6. The Mysteries of Udolpho – Ann Radcliffe. Much like Titus Groan, this is a novel that draws you into its melodramatic world and won’t let go: a lush and richly described work full of foreshadowings and pathetic fallacies and moustache-twirling villains.
  7. Evelina – Fanny Burney. Burney was a sort of proto-Jane Austen, and her first novel is her best: an epistolary tale of a young woman in London for the first time, it combines social comedy with, um, high melodrama. (There is definitely a theme to this post.)
  8. The Tempest – William Shakespeare. My favourite Shakespeare play varies wildly depending on the version I’ve seen most recently. But The Tempest is definitely up there for its elegiac tone, and the way its action takes place in strange boundary states, between the sea and the land, between the city and the wilderness, between life and death.
  9. Heart of Darkness – Joseph Conrad. I’ve only read this once, at university: but I loved the lush menace of Conrad’s writing, the gathering sense of dread as we advance along the Congo.
  10. Morte Darthur – Thomas Malory. I’m a sucker for Arthurian stories, and though Malory’s Arthurian cycle was by no means the first version of the Once and Future King’s story (or the best), it’s certainly been one of the most influential on Western literature.

(The prompt for this post was suggested by the Broke and the Bookish’s weekly meme Top Ten Tuesday.)

My Top Ten “Gateway” Books

  1. The Hobbit – J.R.R. Tolkien. As with, I suspect, many other people, The Hobbit was my gateway into The Lord of the Rings, a book that, almost uniquely, sits deep in my psyche. And so it was a gateway, too, into a fandom and a way of writing and thinking and into a shared code of story.
  2. The Madwoman in the Attic – Sandra Gilbert and Susan Gubar. This was my gateway into feminist thinking, and into serious, weighty literary criticism in general. It showed me what you can do with criticism, the anger you can wield with it and the worlds you can create.
  3. Titus Groan – Mervyn Peake. A gateway into the Gothic, a mode which holds so much interest for me, deep and dark and ambiguous and strange.
  4. The Crying of Lot 49 – Thomas Pynchon. This was the book that made me realise that postmodernism is actually pretty cool, definitely more cool than Modernism.
  5. Havelok the Dane – Anonymous. Havelok the Dane is a thirteenth-century narrative poem about, er, a Dane called Havelok who…invades Britain or something? I can’t even really remember what happens in it. Anyway, I read this a couple of weeks before I started at university, in a vague panic because I didn’t get the reading list when I was supposed to get it, and just being utterly enchanted because it was so Tolkien-y and fairy tale-esque. And it was that that made me choose to study Middle English instead of Old English in my first year, so I got to read lots of other wonderful works like it, including several Arthurian romances, and overall I had a great insight into a literary period that doesn’t get studied very often.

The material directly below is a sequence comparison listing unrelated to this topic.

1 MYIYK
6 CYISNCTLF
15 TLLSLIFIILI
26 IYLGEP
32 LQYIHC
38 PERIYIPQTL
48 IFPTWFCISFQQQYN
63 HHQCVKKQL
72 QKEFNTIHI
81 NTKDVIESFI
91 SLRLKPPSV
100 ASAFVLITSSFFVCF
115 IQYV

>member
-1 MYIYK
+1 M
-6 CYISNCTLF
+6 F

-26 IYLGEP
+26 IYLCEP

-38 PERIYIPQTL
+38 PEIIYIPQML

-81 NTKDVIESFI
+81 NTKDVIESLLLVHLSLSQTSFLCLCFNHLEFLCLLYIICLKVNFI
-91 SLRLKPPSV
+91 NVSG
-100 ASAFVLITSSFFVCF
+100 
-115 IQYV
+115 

6. Saga Volume 1 – Brian K. Vaughan and Fiona Staples. This was my first graphic novel, and I couldn’t really have asked for a better introduction. It’s punchy and fearless and full of emotional truth.
  7. The Gunslinger – Stephen King. So this was my gateway into proper grown-up fantasy, really: fantasy in which worldbuilding is metaphor and metaphor is worldbuilding, in which our world is always half-glimpsed in the strangenesses of another one.
  8. Our Mutual Friend – Charles Dickens. I was quite lucky that this was my first Dickens novel: it’s sentimental and sprawling and right up my street, and it’s why I continue to read Dickens novels. (To be fair, there’s only been one real dud among the ones I’ve read.)
  9. The Historian – Elizabeth Kostova. This made me properly want to go to university and study things in dusty old libraries.
  10. Steampunk Your Wardrobe – Calista Taylor. I mean, I still haven’t made anything from this book, but it was my first steampunk reference book, so to speak. I now have three, and intend to collect lots more!

(The prompt for this post was suggested by the Broke and the Bookish’s weekly meme Top Ten Tuesday.)

Review: David Copperfield

This review contains spoilers.

Famously, David Copperfield was Dickens’ favourite of his novels. Possibly equally famously, it’s quite recognisably autobiographical.

Conflating these things is dangerous, of course. And just because some things in the novel are autobiographical doesn’t mean all or most of it is. But I couldn’t help reading it in the light of Claire Tomalin’s biography Dickens: A Life, which I read the Christmas before last, and specifically in the light of the fact that Dickens was, to put it crudely if punningly, a bit of a dick.

So. David Copperfield is narrated in first person by its eponymous hero, whose early childhood is as elysian as all remembered childhoods are; he lives with his adoring mother (widowed on the eve of his birth) and an equally adoring female housekeeper, Peggotty. That’s until his mother marries the odious Mr Murdstone, who turns out to be emotionally abusive and financially grasping. He sends David away to school, and then, after the narratively inevitable death of David’s mother, to work in a bottle factory. Oppressed by this life, David flees to the doubtful embrace of his fearsome aunt Betsy Trotwood, who takes him under her wing, sends him to a decent school and generally sets him on the path of genteel, middle-class poverty.